I won’t bore anyone with the details of my white knuckling the rail for the first few minutes I stood there, or how I forced myself to dance and move even though my feet felt like lead. (Note to self: no more wearing heels to shows. Your feet hate them and you’re not a kid anymore. Deal with it.). This is where I run into a dilemma as Daily Duranie, because of COURSE I want to shout from the rooftops about how exhilarating it was to have Dom bend down and play the guitar in my face. Who wouldn’t? My problem is that as much as I think it’s important to share and acknowledge those feelings – we are in fact fans and yes, I felt like I was melting into a puddle on the floor that night – I also know of the side effects that happen in this fan community when such issues and comments are made. All I can say is that like many of you, I have waited thirty years to finally have front row. I recognize how incredibly lucky I am to have experienced it not once, but twice in one week. I know that at least one person will mention that I shouldn’t have been up there, and yes – you are probably right. I wouldn’t have gone if I hadn’t seen the man next to my friends gesturing for Amanda and I to take his spot, but ultimately I did decide to go. I don’t know how many of you would or would not have done the same – and in hindsight I’m not sure it matters. I will say though that I have zero regrets for doing so. I had the time of my life up there. I would like to believe that our readers could share in my excitement without ridicule, but I also know that might not be possible. It may not ever happen again for me, and so unlike Biloxi, I made the most of the experience. So much so that Amanda felt certain I was going to need oxygen during Sunrise (Go ahead and laugh…she did!!), but that is neither here nor there….and I managed not to have a stroke.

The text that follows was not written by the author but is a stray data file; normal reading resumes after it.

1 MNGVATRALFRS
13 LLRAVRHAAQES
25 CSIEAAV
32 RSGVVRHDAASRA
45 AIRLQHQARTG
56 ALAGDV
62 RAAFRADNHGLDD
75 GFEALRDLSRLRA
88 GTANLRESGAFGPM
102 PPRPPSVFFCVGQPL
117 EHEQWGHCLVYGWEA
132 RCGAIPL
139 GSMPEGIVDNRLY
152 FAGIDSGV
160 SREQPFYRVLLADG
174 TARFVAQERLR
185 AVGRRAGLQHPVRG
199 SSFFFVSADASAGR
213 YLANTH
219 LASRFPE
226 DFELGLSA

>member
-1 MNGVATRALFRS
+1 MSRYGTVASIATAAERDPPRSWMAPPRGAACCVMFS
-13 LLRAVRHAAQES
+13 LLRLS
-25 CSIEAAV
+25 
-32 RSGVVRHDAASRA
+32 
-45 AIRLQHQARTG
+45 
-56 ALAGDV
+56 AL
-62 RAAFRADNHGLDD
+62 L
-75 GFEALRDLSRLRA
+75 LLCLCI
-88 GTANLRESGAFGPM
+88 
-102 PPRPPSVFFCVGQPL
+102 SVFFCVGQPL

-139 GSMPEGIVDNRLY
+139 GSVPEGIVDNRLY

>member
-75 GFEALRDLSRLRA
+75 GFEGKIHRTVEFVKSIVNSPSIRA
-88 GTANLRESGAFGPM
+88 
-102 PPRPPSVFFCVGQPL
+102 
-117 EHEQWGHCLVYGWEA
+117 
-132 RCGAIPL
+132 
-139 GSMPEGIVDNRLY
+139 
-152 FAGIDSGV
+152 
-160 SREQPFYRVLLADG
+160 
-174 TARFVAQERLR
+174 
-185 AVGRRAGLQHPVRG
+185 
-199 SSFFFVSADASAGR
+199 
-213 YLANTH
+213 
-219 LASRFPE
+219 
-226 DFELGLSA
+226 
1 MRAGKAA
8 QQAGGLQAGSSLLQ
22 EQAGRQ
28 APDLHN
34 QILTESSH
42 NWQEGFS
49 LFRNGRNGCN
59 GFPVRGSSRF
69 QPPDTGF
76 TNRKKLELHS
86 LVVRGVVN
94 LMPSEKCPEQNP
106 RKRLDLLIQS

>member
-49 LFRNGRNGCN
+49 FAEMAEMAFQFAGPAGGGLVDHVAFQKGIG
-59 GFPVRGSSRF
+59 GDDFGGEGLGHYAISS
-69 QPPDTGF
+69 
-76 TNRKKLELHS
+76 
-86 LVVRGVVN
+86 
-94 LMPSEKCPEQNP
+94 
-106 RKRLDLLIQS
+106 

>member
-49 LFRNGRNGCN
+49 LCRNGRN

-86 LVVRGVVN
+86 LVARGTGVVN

Of course those events likely had an effect on how I viewed the show from that point on. One thing I can say for certain is that there are some shows that build slowly from a reasonable beginning to a proper crescendo. There are other shows that start off as an explosion, never settling.  Some shows start off great and then fall apart. There are others that feel more like a roller coaster with plenty of hills and valleys. Then there are shows that just seem to stay flat…and those are the most difficult to get into. Thankfully, this show fits into the first category. It seemed to build slowly, gaining strength and power with each song.  Where I had previously felt that the show lagged and muddled through Union of the Snake – this time the tempo felt right. The crowd grew with intensity through The Reflex, Notorious, and even when new songs like Safe and Girl Panic were played, the audience didn’t start to die as in previous shows. I kept turning around (Yes, I really did peel my eyes away from Dom – it wasn’t easy but I did it!) to see the balconies reaction, and was pleased to see bodies bouncing and dancing as though they’d known these songs as long as they’d known Hungry Like the Wolf. This show even had a few very poignant moments. Just prior to Save A Prayer, Simon explained that the band dedicated the performance to “a dear sister in the Duran Duran family”, who had passed away earlier in the year. This was in reference to Sandy Ahrens. I know Sandy’s friends were in readily thankful for the dedication, and all I could do was think of her empty chair that night. I’m lucky to have my best friend by my side for nearly every show and I can’t even imagine what I’d do without her. We celebrated our 20th show that we’ve attended together the next night in Portsmouth – and I easily say that I am hoping for at least 20 more!!